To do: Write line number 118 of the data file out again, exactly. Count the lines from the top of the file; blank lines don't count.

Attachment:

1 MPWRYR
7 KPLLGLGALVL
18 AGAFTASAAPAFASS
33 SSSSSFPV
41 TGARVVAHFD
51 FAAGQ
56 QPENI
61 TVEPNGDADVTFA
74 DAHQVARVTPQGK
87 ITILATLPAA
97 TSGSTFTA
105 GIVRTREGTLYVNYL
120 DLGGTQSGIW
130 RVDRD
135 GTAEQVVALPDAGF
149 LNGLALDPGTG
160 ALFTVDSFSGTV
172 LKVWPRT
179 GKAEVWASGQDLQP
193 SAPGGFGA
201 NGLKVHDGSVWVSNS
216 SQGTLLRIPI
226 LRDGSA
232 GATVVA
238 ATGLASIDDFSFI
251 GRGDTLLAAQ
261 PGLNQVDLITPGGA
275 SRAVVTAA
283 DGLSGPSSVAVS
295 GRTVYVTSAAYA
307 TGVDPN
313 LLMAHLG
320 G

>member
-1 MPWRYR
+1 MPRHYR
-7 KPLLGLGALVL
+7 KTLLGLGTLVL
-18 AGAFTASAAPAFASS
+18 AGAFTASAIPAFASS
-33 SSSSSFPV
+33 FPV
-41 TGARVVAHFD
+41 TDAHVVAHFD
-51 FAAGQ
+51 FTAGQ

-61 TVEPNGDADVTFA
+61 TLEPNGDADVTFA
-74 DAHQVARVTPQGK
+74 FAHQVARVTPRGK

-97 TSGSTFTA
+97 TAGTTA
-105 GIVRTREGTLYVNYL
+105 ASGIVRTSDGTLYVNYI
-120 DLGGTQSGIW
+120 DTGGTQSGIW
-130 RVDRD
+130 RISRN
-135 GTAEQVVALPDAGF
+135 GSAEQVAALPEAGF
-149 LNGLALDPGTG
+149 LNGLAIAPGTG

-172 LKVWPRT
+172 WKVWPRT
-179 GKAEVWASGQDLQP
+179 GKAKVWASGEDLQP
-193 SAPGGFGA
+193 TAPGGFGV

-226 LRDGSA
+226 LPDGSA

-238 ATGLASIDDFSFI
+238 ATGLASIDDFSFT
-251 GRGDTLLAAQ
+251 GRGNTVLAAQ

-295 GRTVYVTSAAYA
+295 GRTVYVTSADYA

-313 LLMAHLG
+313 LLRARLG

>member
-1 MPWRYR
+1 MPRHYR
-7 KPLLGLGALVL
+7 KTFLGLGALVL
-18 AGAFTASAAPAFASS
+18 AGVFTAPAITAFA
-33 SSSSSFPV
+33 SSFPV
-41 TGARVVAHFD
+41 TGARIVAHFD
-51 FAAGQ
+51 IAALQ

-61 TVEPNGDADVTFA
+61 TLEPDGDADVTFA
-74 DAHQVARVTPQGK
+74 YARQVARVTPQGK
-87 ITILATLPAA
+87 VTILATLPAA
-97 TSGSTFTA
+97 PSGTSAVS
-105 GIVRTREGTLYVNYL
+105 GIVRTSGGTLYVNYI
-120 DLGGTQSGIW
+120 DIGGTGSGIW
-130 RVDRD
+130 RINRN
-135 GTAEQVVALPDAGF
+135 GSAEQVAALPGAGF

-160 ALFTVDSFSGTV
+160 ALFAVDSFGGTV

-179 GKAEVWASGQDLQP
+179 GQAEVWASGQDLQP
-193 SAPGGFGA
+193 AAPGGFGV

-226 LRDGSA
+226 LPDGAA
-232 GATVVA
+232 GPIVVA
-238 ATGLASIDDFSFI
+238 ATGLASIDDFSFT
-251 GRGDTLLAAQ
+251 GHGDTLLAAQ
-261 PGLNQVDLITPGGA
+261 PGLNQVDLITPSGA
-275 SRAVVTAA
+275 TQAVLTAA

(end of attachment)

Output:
-238 ATGLASIDDFSFI